How to Totally Misinterpret Deflationary Impulses

By Jeffrey Snider

Sometimes it pays to wait. Better to be sure than premature. In January 2014, the journal Central Banking handed out its inaugural awards. Among the recipients was Paul Volcker who was bestowed a lifetime achievement prize. The initial Governor of the Year honorific, something like a central banker MVP, went to Mario Draghi of the ECB. He graciously accepted in the glow of universal acclaim for the “unflappable conviction” of his July 2012 promise and the broad, cautious optimism it had provoked.

On behalf of the Governing Council, executive board and staff of the ECB, I’m honoured to be named governor of the year by Central Banking. Thanks to both the ECB’s actions and hard work by governments in implementing fiscal consolidation and structural reforms, conditions in financial markets have gradually eased since July 2012.

Just five months later the ECB was doing NIRP and a little less than a year beyond that the start of a QE program. This has as already expanded once, and as of the middle of 2018 it is still going.

The big honor handed out was to the People’s Bank of China (PBOC) as Central Bank of the Year. If Draghi was league MVP, the PBOC was its champion apparently. In a very narrow sense, it might have seemed fitting given the struggles Chinese money markets went through in 2013. That summer was as eventful in SHIBOR as US tba MBS, if not more so.

Chairman of the Awards Panel, Christopher Jeffery, noted, “The PBoC demonstrated strong leadership in its efforts to curb excesses in the financial system, while at the same time pushing ahead with interest rate and capital account reform at a time of major political change.” The country had achieved economic expansion “faster than any other major nation in 2013” despite major challenges in politics beyond money.

As with Draghi, it may have been too soon for such recognition. Four years is an eternity in money. That’s especially true if you are a central banker who isn’t quite on top of banking and money on a global scale. Joseph Yam, a former executive at the HKMA in Hong Kong and an advisor to the PBOC, put 2013’s problems this way:

The liquidity squeeze was a reflection of an unsophisticated market panicking under guidance or encouragement from the PBoC to manage their money market books, in particular their funding for loans, properly.

Yeah, no. It may have seemed that way superficially in January 2014 because for one CNY was just then getting started on its “unexpected” reverse. The world hadn’t yet learned CNY DOWN = BAD because at the time there wasn’t any expectation for such a monumental change. At least not according to mainstream interpretation.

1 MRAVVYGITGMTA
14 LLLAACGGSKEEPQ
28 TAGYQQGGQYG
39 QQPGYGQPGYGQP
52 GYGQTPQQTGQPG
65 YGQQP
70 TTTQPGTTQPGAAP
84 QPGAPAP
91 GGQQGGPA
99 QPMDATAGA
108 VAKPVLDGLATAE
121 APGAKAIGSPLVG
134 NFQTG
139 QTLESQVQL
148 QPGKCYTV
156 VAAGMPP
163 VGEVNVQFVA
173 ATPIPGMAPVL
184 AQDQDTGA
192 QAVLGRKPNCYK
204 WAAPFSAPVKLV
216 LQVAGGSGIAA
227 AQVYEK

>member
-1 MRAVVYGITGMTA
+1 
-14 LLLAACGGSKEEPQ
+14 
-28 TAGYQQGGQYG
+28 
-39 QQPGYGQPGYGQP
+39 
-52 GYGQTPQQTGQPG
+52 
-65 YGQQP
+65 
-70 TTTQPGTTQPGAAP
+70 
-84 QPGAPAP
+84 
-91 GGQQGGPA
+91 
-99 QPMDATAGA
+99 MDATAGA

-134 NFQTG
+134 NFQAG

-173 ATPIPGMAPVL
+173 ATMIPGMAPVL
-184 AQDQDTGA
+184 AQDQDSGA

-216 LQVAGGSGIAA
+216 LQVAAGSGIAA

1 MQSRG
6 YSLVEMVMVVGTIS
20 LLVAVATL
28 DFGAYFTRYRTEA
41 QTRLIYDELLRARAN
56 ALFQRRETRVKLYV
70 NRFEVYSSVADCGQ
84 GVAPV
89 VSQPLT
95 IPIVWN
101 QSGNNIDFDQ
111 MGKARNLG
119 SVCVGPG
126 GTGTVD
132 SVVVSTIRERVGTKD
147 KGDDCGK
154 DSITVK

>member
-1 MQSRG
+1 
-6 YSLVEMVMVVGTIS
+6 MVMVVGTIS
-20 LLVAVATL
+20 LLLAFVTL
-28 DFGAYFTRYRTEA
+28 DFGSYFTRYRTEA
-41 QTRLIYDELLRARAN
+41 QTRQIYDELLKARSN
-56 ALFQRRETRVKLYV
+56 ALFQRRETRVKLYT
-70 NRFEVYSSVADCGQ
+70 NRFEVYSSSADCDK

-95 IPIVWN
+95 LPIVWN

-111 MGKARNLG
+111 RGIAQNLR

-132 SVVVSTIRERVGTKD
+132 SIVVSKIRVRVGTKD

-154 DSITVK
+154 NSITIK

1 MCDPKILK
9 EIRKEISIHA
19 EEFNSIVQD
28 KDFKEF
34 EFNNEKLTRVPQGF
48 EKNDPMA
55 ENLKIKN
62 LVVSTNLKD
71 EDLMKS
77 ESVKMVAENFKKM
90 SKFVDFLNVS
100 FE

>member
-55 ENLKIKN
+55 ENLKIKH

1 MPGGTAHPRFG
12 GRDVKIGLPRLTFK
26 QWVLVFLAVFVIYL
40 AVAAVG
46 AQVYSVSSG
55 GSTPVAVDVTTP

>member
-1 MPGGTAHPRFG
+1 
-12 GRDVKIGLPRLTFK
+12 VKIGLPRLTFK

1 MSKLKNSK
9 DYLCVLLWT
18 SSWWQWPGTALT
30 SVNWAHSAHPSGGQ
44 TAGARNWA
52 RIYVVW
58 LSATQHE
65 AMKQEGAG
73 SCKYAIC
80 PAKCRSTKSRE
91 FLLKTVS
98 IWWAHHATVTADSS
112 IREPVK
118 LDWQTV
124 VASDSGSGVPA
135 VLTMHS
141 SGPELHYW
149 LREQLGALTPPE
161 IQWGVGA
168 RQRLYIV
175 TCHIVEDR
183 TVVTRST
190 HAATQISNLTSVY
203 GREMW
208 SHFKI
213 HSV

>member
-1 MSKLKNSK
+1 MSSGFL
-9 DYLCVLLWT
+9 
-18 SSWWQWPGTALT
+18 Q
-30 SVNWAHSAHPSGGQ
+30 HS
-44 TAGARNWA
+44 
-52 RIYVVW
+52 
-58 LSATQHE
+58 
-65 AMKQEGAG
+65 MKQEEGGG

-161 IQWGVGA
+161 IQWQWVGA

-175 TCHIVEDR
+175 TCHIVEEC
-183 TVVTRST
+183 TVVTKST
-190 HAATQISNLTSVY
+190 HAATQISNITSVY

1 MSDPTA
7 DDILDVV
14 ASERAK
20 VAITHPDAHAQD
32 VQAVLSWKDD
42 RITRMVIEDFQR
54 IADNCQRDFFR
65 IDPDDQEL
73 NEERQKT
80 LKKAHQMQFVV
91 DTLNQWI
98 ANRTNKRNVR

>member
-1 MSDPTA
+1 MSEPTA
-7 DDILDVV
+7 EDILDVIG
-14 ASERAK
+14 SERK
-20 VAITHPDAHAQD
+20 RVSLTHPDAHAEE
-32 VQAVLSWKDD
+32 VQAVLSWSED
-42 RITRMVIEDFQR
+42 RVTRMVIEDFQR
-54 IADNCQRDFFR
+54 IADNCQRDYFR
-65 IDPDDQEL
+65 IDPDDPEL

As noted many times before, however, there were warnings on top of warnings on top of warnings they (the PBOC, Mario Draghi, as well as all of Paul Volcker’s policy descendants and disciples at the Fed) all just ignored in favor of the useless dollar bank reserves of QE. Because they were useless, in China there weren’t even those.

What happened in 2013 especially with regard to China was a big enough warning that things were getting serious, as they have in the half decade since.

The deflationary impulse that swept through the global economy in 2012 was real and massive, not something that QE3 and QE4 in the US could ever have handled (it didn’t). Mario Draghi’s “promise” that same year was a similar sideshow. All they accomplished was creating false expectations, the distance between economic reality and increasingly forlorn hope in commodities first before everything else following in 2014 and 2015.

The chart above shows pretty clearly just what everyone was actually facing at the time as a global whole rather than individually among separate constituent pieces. And though it may seem something like a tautology (commodity prices are an input into nominal GDP), the relationship above is confirmation of market to economy, all starting in the shadows of offshore money where no central bank, or central banker, can penetrate.

In other words, the PBOC hadn’t handled 2012 well at all, a fact confirmed by all the stuff in 2013 that foretold of the “rising dollar.” China hasn’t yet recovered from it, and given the way things are going now, more evidence provided by the latest data for Q2 2018, it’s not likely to in the foreseeable future, either.

This is where globally synchronized growth comes to us from, the same people who thought Mario Draghi and the PBOC both were on their way to great success in January 2014 – just as it all fell apart. History repeats because central bankers still have no clue there’s no money in their monetary policies. They do have awards, though.


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